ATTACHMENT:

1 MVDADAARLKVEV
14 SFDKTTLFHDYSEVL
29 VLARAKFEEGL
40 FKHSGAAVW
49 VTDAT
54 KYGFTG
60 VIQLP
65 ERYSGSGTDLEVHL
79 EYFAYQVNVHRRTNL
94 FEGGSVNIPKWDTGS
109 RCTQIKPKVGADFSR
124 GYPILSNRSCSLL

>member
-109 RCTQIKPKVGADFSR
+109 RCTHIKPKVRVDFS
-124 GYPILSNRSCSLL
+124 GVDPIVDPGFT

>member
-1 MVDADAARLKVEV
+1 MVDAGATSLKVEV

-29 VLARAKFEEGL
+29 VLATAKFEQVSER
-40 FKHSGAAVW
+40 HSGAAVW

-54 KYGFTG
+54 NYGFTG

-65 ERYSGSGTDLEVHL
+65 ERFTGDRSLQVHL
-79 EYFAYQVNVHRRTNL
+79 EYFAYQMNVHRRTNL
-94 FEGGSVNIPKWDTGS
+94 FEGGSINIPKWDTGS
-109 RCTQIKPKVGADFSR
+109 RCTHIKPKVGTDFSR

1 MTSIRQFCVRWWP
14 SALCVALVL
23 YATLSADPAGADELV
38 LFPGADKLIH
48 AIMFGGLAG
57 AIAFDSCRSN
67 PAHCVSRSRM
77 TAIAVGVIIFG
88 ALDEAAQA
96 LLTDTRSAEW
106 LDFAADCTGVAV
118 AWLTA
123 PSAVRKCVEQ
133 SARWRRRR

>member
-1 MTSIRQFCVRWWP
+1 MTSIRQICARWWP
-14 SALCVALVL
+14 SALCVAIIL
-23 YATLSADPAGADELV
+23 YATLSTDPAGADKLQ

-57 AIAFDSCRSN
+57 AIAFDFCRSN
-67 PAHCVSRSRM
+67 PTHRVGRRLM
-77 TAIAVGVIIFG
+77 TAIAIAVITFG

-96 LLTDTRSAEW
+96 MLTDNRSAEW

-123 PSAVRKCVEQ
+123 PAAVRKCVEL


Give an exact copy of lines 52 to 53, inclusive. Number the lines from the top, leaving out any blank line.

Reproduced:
-14 SALCVALVL
+14 SALCVAIIL